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Forum topic by cliftondale posted 02-09-2015 04:18 PM 827 views 0 times favorited 12 replies Add to Favorites Watch
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cliftondale

4 posts in 664 days


02-09-2015 04:18 PM

Topic tags/keywords: resourcehttplumberjockscomfirst_topicsnew question

i’ve had an issue with end grain cutting boards warping. is this common? i use 11/2 inch thickness, oil the crap out of them. usually happens in first week or 2. tell recipients no to get wet and give them a maintenance guide which cautions against getting them wet. also give them bottle of cutting board oil (mineral oil) and instruct to use frequently.

using rock maple with type 3 glue, run through planer to level surface (very carefully with very minute cuts, many passes)

any ideas or sugestions?

-- CLIFTON gallery


12 replies so far

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Dallas

3599 posts in 1948 days


#1 posted 02-09-2015 04:43 PM

How long has the wood been in your shop acclimating?
Also is there a lot of difference between the humidity where you are and the humidity where the customers are?

-- Improvise.... Adapt...... Overcome!

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bondogaposis

4024 posts in 1812 days


#2 posted 02-09-2015 04:45 PM

I always put feet on end grain boards to allow air circulation underneath, I think it helps.

-- Bondo Gaposis

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Dallas

3599 posts in 1948 days


#3 posted 02-09-2015 04:46 PM

I would also wonder if you are alternating grain direction of each piece. If not, that could be a major issue at times.

-- Improvise.... Adapt...... Overcome!

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cliftondale

4 posts in 664 days


#4 posted 02-09-2015 06:26 PM

have feet, acclimatized for over a month, grain is rotated, flipped, reversed, all sales local – same climate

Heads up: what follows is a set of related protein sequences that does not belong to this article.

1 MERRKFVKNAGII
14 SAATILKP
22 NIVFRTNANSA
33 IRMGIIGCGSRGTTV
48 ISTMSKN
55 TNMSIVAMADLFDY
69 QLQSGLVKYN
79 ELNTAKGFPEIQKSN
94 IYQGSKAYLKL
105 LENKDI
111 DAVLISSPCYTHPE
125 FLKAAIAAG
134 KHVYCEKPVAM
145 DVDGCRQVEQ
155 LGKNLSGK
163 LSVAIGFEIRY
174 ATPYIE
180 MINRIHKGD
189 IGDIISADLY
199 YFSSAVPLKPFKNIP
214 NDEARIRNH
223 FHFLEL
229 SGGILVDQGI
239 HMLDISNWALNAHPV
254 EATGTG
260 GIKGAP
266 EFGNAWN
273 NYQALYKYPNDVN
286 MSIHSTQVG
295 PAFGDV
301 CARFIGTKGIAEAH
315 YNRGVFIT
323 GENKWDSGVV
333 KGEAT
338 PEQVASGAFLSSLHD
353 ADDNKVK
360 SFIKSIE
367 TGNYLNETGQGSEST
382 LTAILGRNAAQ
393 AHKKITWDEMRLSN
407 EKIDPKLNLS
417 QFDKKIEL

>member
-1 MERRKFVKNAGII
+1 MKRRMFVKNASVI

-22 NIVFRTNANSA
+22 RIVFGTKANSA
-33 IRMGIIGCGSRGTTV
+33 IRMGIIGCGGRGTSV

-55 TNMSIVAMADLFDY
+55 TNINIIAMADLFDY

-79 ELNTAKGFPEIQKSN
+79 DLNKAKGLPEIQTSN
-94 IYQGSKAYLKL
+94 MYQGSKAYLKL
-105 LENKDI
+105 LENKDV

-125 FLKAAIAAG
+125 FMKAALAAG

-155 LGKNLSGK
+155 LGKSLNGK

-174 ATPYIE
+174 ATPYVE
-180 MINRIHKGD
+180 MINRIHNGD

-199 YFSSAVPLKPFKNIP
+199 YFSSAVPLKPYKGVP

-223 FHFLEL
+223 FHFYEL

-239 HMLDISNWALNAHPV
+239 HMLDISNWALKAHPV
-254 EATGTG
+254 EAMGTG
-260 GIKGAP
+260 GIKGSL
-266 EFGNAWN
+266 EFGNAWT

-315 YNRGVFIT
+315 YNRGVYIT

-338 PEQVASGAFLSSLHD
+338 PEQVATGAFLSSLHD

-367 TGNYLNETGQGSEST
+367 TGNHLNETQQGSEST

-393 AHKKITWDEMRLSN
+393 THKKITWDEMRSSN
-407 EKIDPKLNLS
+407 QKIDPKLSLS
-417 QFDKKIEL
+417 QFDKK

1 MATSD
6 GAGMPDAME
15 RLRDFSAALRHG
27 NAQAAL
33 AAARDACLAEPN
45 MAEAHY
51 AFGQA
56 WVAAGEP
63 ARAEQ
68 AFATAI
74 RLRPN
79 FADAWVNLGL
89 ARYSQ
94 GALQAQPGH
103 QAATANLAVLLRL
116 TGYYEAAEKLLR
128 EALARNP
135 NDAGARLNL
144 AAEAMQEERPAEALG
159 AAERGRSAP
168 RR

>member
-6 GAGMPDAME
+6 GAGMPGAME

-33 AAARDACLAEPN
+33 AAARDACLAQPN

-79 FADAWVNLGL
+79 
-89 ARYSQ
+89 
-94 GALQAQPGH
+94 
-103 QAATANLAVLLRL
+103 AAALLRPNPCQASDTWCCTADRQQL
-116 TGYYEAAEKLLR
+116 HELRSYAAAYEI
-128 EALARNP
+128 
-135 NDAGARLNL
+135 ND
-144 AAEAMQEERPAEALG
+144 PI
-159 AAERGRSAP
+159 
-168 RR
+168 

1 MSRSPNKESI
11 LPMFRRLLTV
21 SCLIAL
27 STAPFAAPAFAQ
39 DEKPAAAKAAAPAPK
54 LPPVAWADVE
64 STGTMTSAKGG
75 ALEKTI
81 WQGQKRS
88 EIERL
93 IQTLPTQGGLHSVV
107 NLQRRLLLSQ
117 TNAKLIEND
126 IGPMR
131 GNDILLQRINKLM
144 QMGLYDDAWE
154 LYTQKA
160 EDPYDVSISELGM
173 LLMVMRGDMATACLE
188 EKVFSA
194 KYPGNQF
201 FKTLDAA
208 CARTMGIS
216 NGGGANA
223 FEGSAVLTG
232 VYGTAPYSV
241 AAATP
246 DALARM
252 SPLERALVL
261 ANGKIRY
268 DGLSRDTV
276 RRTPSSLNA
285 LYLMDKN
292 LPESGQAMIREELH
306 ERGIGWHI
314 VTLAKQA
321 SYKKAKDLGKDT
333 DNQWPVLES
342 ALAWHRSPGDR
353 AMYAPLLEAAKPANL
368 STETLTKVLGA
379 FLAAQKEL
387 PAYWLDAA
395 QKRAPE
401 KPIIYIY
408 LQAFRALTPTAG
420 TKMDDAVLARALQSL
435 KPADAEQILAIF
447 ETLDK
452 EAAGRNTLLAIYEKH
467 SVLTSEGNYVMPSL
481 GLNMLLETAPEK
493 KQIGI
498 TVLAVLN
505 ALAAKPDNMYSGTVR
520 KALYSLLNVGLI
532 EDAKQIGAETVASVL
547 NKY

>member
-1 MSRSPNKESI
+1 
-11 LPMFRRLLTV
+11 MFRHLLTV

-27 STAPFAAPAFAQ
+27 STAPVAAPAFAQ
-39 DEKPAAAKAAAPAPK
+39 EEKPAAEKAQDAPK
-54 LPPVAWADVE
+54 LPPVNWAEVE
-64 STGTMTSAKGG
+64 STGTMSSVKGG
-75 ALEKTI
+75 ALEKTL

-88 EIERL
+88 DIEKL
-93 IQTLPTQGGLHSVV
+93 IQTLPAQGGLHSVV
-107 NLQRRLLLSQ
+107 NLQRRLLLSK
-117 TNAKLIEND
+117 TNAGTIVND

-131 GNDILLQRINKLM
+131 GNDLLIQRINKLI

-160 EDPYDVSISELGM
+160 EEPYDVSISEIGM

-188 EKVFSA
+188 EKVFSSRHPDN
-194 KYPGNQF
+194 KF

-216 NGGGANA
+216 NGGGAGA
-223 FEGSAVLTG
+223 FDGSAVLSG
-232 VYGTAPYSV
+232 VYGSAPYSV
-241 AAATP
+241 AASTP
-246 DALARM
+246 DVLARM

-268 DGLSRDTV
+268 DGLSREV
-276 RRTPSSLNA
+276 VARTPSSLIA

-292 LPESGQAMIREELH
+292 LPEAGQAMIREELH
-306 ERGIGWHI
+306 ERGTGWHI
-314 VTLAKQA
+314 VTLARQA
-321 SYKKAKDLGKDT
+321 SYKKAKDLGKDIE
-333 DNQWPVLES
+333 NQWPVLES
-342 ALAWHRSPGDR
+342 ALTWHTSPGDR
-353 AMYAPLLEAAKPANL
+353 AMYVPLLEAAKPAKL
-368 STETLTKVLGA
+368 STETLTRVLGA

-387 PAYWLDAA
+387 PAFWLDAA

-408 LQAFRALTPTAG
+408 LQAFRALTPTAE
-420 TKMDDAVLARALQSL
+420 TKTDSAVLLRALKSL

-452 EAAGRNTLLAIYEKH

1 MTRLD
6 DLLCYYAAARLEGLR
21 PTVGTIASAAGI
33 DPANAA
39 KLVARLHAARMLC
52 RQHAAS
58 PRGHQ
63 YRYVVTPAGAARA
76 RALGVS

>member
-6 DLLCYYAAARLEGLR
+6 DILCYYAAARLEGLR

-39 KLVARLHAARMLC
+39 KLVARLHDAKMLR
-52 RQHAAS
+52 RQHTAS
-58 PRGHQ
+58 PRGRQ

puzzling. i’m thinking of going to 2” thickness

sorry for poor picture quailty and thank you for your responses, appreciate any input

-- CLIFTON gallery

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Dallas

3599 posts in 1948 days


#5 posted 02-09-2015 06:48 PM

Ummmm, the grain is not rotated, flipped or changed according to the pictures you show. All the grain is going top right to bottom left and with end grain what you have made is essentially an edge grain across the whole width.
Turn alternating pieces opposite to the previous piece. You will have many fewer problems with warping and miss-alignment.

(Edit): Not important, but just a question about the blood grooves.
Thinking this through, where is the juice, blood, liquid suppose to go before the board gets cleaned?

-- Improvise.... Adapt...... Overcome!

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cliftondale

4 posts in 664 days


#6 posted 02-09-2015 07:23 PM

Turn alternating pieces opposite to the previous piece. You will have many fewer problems with warping

do you mean turn alternating grain perpendicular?

-- CLIFTON gallery

View Dan658's profile

Dan658

93 posts in 730 days


#7 posted 02-09-2015 07:54 PM


do you mean turn alternating grain perpendicular?

- cliftondale

Yes. All you did was flip the wood 180 degrees leaving the grain going in the same direction. What you need is alternating 90 degree directions to make the board more stable.

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Dallas

3599 posts in 1948 days


#8 posted 02-09-2015 08:02 PM

Yu need one block going top right to bottom left, next, Top left to bottom right. As an added plus, flip each block over so the grain of the tree is going first up and then down.

-- Improvise.... Adapt...... Overcome!

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SASmith

1850 posts in 2448 days


#9 posted 02-09-2015 09:32 PM

Do you use the same amount of oil on the front and back?
I have warped a board by applying more oil to the front.

-- Scott Smith, Southern Illinois

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cliftondale

4 posts in 664 days


#10 posted 02-09-2015 10:48 PM

that’s possible, one likes to think that is not the case but i do start oiling on top and then the bottom. i’m going to change my approach to conditioning by submersing in tank for one week so board is completely surrounded while conditioning.

-- CLIFTON gallery

View JimRochester's profile

JimRochester

376 posts in 1075 days


#11 posted 02-15-2015 02:47 PM

The planer will make the board smoother and thinner but won’t necessarily flatten it. I always rely on the drum sander to flatten. It doesn’t have the downward force of the planer and takes off less with each pass.

-- Schooled in the advanced art of sawdust and woodchip manufacturing.

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sras

4391 posts in 2590 days


#12 posted 02-15-2015 03:45 PM

Here is a link to a pretty good video about end grain construction. It shows the technique of alternating the grain.

There is a second part that deals with assembly and finish.

Another thing I have found is that a perfectly flat board will warp if stored flat on a counter top (with no feet). Moisture changes in the air will cause the top side to expand or contract.

-- Steve - Impatience is Expensive

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